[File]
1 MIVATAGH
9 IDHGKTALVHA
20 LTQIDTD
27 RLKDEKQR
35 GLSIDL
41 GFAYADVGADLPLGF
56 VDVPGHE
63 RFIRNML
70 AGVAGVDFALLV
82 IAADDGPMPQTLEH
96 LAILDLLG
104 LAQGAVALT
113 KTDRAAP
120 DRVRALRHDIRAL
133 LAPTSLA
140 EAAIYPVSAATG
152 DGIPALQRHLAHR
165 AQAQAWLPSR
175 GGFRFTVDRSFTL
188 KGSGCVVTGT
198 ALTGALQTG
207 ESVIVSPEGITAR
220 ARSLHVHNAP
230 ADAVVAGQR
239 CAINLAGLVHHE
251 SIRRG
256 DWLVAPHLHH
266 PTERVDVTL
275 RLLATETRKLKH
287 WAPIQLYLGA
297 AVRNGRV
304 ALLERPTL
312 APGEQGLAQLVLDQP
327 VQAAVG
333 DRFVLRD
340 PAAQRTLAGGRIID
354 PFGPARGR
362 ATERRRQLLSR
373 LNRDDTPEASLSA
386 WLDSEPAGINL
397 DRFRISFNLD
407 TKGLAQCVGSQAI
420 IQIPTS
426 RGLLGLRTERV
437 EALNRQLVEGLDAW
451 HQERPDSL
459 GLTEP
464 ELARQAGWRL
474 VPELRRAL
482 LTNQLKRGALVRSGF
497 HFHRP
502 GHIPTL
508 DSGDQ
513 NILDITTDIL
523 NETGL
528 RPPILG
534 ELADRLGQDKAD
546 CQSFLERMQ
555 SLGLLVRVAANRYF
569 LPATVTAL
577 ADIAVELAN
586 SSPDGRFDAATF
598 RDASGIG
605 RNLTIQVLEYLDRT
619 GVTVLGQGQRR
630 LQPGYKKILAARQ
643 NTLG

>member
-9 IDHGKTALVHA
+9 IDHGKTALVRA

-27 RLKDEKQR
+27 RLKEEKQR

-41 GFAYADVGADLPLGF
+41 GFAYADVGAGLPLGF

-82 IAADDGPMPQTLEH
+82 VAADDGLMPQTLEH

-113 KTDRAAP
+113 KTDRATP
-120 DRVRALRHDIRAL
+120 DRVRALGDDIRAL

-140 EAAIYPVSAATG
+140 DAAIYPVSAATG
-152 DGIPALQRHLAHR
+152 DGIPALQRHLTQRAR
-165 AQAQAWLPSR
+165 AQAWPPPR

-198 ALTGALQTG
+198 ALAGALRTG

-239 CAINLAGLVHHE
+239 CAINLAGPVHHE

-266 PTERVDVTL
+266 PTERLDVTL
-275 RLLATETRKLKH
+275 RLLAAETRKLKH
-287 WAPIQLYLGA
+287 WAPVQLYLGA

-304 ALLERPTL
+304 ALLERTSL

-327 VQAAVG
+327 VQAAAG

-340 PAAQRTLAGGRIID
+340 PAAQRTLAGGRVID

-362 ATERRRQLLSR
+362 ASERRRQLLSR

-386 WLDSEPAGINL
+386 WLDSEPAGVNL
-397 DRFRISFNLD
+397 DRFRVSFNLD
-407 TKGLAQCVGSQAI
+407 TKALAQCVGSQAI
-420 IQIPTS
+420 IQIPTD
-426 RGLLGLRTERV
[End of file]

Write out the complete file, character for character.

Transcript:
1 MIVATAGH
9 IDHGKTALVHA
20 LTQIDTD
27 RLKDEKQR
35 GLSIDL
41 GFAYADVGADLPLGF
56 VDVPGHE
63 RFIRNML
70 AGVAGVDFALLV
82 IAADDGPMPQTLEH
96 LAILDLLG
104 LAQGAVALT
113 KTDRAAP
120 DRVRALRHDIRAL
133 LAPTSLA
140 EAAIYPVSAATG
152 DGIPALQRHLAHR
165 AQAQAWLPSR
175 GGFRFTVDRSFTL
188 KGSGCVVTGT
198 ALTGALQTG
207 ESVIVSPEGITAR
220 ARSLHVHNAP
230 ADAVVAGQR
239 CAINLAGLVHHE
251 SIRRG
256 DWLVAPHLHH
266 PTERVDVTL
275 RLLATETRKLKH
287 WAPIQLYLGA
297 AVRNGRV
304 ALLERPTL
312 APGEQGLAQLVLDQP
327 VQAAVG
333 DRFVLRD
340 PAAQRTLAGGRIID
354 PFGPARGR
362 ATERRRQLLSR
373 LNRDDTPEASLSA
386 WLDSEPAGINL
397 DRFRISFNLD
407 TKGLAQCVGSQAI
420 IQIPTS
426 RGLLGLRTERV
437 EALNRQLVEGLDAW
451 HQERPDSL
459 GLTEP
464 ELARQAGWRL
474 VPELRRAL
482 LTNQLKRGALVRSGF
497 HFHRP
502 GHIPTL
508 DSGDQ
513 NILDITTDIL
523 NETGL
528 RPPILG
534 ELADRLGQDKAD
546 CQSFLERMQ
555 SLGLLVRVAANRYF
569 LPATVTAL
577 ADIAVELAN
586 SSPDGRFDAATF
598 RDASGIG
605 RNLTIQVLEYLDRT
619 GVTVLGQGQRR
630 LQPGYKKILAARQ
643 NTLG

>member
-9 IDHGKTALVHA
+9 IDHGKTALVRA

-27 RLKDEKQR
+27 RLKEEKQR

-41 GFAYADVGADLPLGF
+41 GFAYADVGAGLPLGF

-82 IAADDGPMPQTLEH
+82 VAADDGLMPQTLEH

-113 KTDRAAP
+113 KTDRATP
-120 DRVRALRHDIRAL
+120 DRVRALGDDIRAL

-140 EAAIYPVSAATG
+140 DAAIYPVSAATG
-152 DGIPALQRHLAHR
+152 DGIPALQRHLTQRAR
-165 AQAQAWLPSR
+165 AQAWPPPR

-198 ALTGALQTG
+198 ALAGALRTG

-239 CAINLAGLVHHE
+239 CAINLAGPVHHE

-266 PTERVDVTL
+266 PTERLDVTL
-275 RLLATETRKLKH
+275 RLLAAETRKLKH
-287 WAPIQLYLGA
+287 WAPVQLYLGA

-304 ALLERPTL
+304 ALLERTSL

-327 VQAAVG
+327 VQAAAG

-340 PAAQRTLAGGRIID
+340 PAAQRTLAGGRVID

-362 ATERRRQLLSR
+362 ASERRRQLLSR

-386 WLDSEPAGINL
+386 WLDSEPAGVNL
-397 DRFRISFNLD
+397 DRFRVSFNLD
-407 TKGLAQCVGSQAI
+407 TKALAQCVGSQAI
-420 IQIPTS
+420 IQIPTD
-426 RGLLGLRTERV